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Woman Accused of Stealing Laptop from Nancy Pelosi’s Office Kicked Off of Internet by Judge—with an Exception


After allegedly participating in an insurrection and swiping a laptop from House Speaker Nancy Pelosi’s office, accused rioter Riley June Williams, 22, is feeling the full weight and force of the U.S. government come down—on her internet access.

“This is in lieu of seeking pretrial detention,” Assistant U.S. Attorney Mona Sedky said during a pretrial hearing on Tuesday.

U.S. Magistrate Judge Zia Faruqui granted the government’s request to limit her internet access to attorney-client communications.

“This is different from other cases,” Faruqui noted, describing allegations that she instructed co-conspirators to cover-up crimes committed during the Capitol siege.

Four days later on Jan. 10, Williams allegedly instructed one of her associates on Discord to delete messages.

“I learned that very recently,” Sedky alleged.

In her charging papers, Williams can be seen boasting of the alleged heist in posts repeatedly misspelling the House Speaker’s name.

“I stole shit from Nancy Polesi [sic],” a user “Riley” is quoted as saying, flubbing the House Speaker’s surname. “I took Polesis [sic] hard drives.”

In alarming court documents, the FBI quoted a witness alleging that Williams intended to send the computer device to a friend in Russia, who then planned to sell the device to SVR, Russia’s foreign intelligence service.

“According to W-1, the transfer of the computer device to Russia fell through for unknown reasons and Williams still has the computer device or destroyed it,” the FBI wrote in an affidavit, referring to “Witness-1.”

“This matter remains under investigation,” the affidavit continues.

Williams is accused of trying to obstruct this probe, but her public defender Lori J. Ulrich claimed that her client was on the run from an abusive ex-boyfriend turned informant, not authorities. There has been no corroboration for this assertion, which was first reported by The Philadelphia Inquirer.

Defense counsel claimed that Williams scrubbed her internet trail to avoid that witness.

“The deletions were not with any intent of obstructing,” defense attorney A.J. Kramer claimed.

Providing more details of Williams’ post-insurrection online scrubbing, Sedky splashed cold water on that assertion.

“I don’t agree with the defense characterization on when and why she deleted the accounts,” Sedky said.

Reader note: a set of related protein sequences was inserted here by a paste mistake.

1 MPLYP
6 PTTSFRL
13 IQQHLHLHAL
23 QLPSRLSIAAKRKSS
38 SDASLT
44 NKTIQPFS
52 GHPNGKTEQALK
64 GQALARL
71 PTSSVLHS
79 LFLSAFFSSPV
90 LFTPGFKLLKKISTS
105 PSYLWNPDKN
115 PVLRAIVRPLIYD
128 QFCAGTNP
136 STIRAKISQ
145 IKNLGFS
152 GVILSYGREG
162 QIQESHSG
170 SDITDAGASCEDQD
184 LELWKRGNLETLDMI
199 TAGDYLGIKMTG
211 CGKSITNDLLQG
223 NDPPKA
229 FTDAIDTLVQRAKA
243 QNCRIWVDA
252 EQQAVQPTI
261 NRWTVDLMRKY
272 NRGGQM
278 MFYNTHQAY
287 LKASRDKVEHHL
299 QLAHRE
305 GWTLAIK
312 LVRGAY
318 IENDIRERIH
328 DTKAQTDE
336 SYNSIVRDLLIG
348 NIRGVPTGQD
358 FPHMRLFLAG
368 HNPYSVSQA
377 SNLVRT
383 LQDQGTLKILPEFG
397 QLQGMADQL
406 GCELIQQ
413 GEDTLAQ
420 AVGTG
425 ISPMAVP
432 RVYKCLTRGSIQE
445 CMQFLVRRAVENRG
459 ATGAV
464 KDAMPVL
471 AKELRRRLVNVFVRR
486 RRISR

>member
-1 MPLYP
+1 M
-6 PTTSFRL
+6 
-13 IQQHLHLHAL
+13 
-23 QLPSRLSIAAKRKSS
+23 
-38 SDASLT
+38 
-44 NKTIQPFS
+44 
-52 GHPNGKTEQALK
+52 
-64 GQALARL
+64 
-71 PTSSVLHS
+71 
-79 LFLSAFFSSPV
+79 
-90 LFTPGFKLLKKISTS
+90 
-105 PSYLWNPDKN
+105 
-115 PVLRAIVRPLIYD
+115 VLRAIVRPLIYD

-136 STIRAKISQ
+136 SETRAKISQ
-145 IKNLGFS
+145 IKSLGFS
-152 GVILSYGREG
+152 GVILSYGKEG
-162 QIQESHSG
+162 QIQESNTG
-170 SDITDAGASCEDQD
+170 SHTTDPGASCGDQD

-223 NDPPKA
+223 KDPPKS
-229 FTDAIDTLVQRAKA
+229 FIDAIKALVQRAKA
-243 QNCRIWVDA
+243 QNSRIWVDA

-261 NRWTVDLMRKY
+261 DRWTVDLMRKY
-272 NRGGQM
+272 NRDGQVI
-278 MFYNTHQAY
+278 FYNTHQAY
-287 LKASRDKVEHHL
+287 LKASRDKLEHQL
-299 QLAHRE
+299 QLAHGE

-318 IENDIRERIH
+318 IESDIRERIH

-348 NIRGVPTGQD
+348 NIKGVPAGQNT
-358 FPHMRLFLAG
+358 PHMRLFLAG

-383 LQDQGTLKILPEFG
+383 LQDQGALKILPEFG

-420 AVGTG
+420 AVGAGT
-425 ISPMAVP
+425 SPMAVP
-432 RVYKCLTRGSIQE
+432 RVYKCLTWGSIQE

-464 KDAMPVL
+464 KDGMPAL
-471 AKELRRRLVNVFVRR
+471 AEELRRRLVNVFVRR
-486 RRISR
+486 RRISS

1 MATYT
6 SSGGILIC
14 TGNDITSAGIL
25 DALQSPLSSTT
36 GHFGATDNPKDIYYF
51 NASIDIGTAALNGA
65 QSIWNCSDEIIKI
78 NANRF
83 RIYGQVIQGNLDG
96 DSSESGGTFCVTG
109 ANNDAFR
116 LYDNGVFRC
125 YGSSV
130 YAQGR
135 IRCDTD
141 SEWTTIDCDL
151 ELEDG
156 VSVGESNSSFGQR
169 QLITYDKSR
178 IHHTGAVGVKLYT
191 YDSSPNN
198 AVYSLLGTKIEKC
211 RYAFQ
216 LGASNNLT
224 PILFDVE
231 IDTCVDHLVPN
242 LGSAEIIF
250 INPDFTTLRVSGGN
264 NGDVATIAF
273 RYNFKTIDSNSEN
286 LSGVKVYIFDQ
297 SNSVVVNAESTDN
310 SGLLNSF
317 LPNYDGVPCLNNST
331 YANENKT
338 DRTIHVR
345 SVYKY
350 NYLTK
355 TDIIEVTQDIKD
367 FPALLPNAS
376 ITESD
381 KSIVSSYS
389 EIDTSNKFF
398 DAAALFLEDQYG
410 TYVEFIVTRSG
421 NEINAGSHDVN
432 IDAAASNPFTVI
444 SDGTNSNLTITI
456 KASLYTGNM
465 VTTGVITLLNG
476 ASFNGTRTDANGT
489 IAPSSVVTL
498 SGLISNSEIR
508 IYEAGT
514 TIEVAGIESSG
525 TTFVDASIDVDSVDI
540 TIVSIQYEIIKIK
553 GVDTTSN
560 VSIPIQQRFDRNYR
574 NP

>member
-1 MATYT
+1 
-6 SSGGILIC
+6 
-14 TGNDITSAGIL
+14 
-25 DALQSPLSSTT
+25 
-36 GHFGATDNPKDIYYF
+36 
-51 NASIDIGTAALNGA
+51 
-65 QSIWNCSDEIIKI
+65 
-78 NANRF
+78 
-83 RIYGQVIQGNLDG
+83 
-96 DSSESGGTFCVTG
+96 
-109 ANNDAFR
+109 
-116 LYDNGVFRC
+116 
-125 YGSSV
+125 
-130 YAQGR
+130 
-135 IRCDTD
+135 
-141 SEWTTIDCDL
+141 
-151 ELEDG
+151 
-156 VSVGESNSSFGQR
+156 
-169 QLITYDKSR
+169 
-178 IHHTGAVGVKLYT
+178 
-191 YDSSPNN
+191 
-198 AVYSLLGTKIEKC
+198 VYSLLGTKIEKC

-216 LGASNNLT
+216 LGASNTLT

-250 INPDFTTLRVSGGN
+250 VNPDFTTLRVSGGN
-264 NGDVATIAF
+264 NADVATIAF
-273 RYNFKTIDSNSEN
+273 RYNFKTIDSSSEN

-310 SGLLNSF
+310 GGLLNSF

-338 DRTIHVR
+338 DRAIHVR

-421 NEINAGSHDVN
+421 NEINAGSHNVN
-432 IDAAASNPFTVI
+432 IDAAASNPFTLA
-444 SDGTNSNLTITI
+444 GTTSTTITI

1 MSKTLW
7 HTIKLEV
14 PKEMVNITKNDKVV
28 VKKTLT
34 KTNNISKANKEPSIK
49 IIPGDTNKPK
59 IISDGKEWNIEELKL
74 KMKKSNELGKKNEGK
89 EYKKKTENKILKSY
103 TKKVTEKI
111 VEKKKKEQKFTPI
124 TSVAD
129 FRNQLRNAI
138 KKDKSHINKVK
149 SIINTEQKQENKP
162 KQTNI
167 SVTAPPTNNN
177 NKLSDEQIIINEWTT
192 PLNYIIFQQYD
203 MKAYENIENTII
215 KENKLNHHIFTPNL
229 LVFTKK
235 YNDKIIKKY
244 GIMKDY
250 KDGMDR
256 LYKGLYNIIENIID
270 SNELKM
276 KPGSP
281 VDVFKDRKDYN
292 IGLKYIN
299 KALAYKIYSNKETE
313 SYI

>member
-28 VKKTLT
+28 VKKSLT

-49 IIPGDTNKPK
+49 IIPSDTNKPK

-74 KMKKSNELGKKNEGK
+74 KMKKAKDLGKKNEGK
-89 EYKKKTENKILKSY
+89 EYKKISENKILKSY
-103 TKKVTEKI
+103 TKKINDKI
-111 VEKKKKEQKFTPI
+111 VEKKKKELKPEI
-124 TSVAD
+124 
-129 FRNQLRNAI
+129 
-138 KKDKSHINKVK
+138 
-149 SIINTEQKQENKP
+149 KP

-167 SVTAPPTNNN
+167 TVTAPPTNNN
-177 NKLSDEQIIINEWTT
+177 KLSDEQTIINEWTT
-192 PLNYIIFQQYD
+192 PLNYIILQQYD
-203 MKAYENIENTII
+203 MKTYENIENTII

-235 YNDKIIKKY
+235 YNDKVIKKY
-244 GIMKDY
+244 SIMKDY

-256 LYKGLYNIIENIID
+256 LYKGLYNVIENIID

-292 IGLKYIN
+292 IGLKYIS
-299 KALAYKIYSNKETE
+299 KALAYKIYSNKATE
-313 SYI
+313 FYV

Like other Capitol rioters, Williams’s defense counsel also blames former President Donald Trump for her client’s actions.

“It’s regrettable that Ms. Williams took the president’s bait and went inside the Capitol that day,” Ulrich said.

Williams’s defense counsel tried to create more exceptions for their client’s internet access—for example, to allow her to access mental health counsel. That was a bridge too far for the government.

“I would suggest that a therapy session can be conducted on a flip phone,” given the “serious danger” that her being online poses to the investigation, Sedky added.

Faruqui would not let Williams seek employment on the internet or use an internet-enabled phone, but the judge would make an exception for attorney-client communication.

“She’s going to need to review discovery,” Faruqui said, adding that having her do so in the nation’s Capitol where she ran amok would be a “catastrophically bad idea.”

That will also limit Williams’s TV time in her mother’s house, as one of her family’s televisions is web-enabled.

“Keep that one off and don’t turn it on under any circumstances,” the judge said.

Informed of the Smart TV’s limited capability for email and internet access, the judge revised that restriction allowing Williams only to watch it.

Williams’s next hearing has been scheduled for March 26 at 1 p.m. Eastern Time.

(Riley June Williams via Dauphin County Prison)

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Law&Crime's managing editor Adam Klasfeld has spent more than a decade on the legal beat. Previously a reporter for Courthouse News, he has appeared as a guest on NewsNation, NBC, MSNBC, CBS's "Inside Edition," BBC, NPR, PBS, Sky News, and other networks. His reporting on the trial of Ghislaine Maxwell was featured on the Starz and Channel 4 documentary "Who Is Ghislaine Maxwell?" He is the host of Law&Crime podcast "Objections: with Adam Klasfeld."